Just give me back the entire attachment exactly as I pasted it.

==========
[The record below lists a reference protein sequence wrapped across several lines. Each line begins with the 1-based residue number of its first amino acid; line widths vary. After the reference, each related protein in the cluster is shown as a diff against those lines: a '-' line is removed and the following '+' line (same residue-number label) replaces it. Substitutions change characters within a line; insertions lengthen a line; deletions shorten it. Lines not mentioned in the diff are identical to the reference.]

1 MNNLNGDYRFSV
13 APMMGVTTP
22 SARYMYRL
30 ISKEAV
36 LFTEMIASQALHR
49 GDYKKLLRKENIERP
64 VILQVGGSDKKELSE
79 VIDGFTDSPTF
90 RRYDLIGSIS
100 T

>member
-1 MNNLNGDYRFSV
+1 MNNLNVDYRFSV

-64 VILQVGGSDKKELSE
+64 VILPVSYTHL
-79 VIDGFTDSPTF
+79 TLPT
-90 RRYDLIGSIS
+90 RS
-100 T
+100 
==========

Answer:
[The record below lists a reference protein sequence wrapped across several lines. Each line begins with the 1-based residue number of its first amino acid; line widths vary. After the reference, each related protein in the cluster is shown as a diff against those lines: a '-' line is removed and the following '+' line (same residue-number label) replaces it. Substitutions change characters within a line; insertions lengthen a line; deletions shorten it. Lines not mentioned in the diff are identical to the reference.]

1 MNNLNGDYRFSV
13 APMMGVTTP
22 SARYMYRL
30 ISKEAV
36 LFTEMIASQALHR
49 GDYKKLLRKENIERP
64 VILQVGGSDKKELSE
79 VIDGFTDSPTF
90 RRYDLIGSIS
100 T

>member
-1 MNNLNGDYRFSV
+1 MNNLNVDYRFSV

-64 VILQVGGSDKKELSE
+64 VILPVSYTHL
-79 VIDGFTDSPTF
+79 TLPT
-90 RRYDLIGSIS
+90 RS
-100 T
+100 